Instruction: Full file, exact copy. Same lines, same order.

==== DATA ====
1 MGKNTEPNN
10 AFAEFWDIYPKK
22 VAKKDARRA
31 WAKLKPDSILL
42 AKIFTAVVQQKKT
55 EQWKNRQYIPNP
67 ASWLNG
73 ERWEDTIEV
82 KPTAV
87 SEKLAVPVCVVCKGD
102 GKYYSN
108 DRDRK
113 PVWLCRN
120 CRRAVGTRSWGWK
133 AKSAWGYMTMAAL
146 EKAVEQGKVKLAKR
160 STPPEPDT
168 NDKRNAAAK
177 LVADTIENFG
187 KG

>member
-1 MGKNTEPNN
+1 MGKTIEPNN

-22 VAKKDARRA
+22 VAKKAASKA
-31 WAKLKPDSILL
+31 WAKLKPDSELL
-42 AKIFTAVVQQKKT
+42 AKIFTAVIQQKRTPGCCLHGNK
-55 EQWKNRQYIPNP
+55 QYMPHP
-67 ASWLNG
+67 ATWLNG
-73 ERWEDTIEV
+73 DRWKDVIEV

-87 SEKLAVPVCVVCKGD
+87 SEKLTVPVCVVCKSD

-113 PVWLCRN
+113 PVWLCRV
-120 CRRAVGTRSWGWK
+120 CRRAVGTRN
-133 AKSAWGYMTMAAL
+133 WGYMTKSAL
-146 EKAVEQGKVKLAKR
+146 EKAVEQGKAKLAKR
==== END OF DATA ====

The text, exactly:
1 MGKNTEPNN
10 AFAEFWDIYPKK
22 VAKKDARRA
31 WAKLKPDSILL
42 AKIFTAVVQQKKT
55 EQWKNRQYIPNP
67 ASWLNG
73 ERWEDTIEV
82 KPTAV
87 SEKLAVPVCVVCKGD
102 GKYYSN
108 DRDRK
113 PVWLCRN
120 CRRAVGTRSWGWK
133 AKSAWGYMTMAAL
146 EKAVEQGKVKLAKR
160 STPPEPDT
168 NDKRNAAAK
177 LVADTIENFG
187 KG

>member
-1 MGKNTEPNN
+1 MGKTIEPNN

-22 VAKKDARRA
+22 VAKKAASKA
-31 WAKLKPDSILL
+31 WAKLKPDSELL
-42 AKIFTAVVQQKKT
+42 AKIFTAVIQQKRTPGCCLHGNK
-55 EQWKNRQYIPNP
+55 QYMPHP
-67 ASWLNG
+67 ATWLNG
-73 ERWEDTIEV
+73 DRWKDVIEV

-87 SEKLAVPVCVVCKGD
+87 SEKLTVPVCVVCKSD

-113 PVWLCRN
+113 PVWLCRV
-120 CRRAVGTRSWGWK
+120 CRRAVGTRN
-133 AKSAWGYMTMAAL
+133 WGYMTKSAL
-146 EKAVEQGKVKLAKR
+146 EKAVEQGKAKLAKR